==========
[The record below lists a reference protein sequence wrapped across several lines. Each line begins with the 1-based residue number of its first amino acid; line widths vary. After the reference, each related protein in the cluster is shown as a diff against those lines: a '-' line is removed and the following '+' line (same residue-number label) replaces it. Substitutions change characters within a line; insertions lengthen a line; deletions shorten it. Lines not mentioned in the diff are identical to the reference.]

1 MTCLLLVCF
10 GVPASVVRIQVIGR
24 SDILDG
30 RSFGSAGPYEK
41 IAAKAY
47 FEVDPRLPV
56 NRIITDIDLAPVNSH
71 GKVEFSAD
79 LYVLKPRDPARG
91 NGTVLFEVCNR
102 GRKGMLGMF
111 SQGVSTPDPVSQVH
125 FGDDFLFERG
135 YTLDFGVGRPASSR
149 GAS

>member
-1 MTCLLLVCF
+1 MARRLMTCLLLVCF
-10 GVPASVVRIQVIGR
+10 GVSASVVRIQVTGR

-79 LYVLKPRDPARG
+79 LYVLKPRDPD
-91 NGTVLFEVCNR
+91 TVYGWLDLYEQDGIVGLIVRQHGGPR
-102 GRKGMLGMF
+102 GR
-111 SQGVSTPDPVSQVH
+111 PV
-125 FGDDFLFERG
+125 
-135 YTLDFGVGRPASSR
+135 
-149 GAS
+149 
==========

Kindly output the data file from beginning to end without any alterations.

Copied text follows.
[The record below lists a reference protein sequence wrapped across several lines. Each line begins with the 1-based residue number of its first amino acid; line widths vary. After the reference, each related protein in the cluster is shown as a diff against those lines: a '-' line is removed and the following '+' line (same residue-number label) replaces it. Substitutions change characters within a line; insertions lengthen a line; deletions shorten it. Lines not mentioned in the diff are identical to the reference.]

1 MTCLLLVCF
10 GVPASVVRIQVIGR
24 SDILDG
30 RSFGSAGPYEK
41 IAAKAY
47 FEVDPRLPV
56 NRIITDIDLAPVNSH
71 GKVEFSAD
79 LYVLKPRDPARG
91 NGTVLFEVCNR
102 GRKGMLGMF
111 SQGVSTPDPVSQVH
125 FGDDFLFERG
135 YTLDFGVGRPASSR
149 GAS

>member
-1 MTCLLLVCF
+1 MARRLMTCLLLVCF
-10 GVPASVVRIQVIGR
+10 GVSASVVRIQVTGR

-79 LYVLKPRDPARG
+79 LYVLKPRDPD
-91 NGTVLFEVCNR
+91 TVYGWLDLYEQDGIVGLIVRQHGGPR
-102 GRKGMLGMF
+102 GR
-111 SQGVSTPDPVSQVH
+111 PV
-125 FGDDFLFERG
+125 
-135 YTLDFGVGRPASSR
+135 
-149 GAS
+149 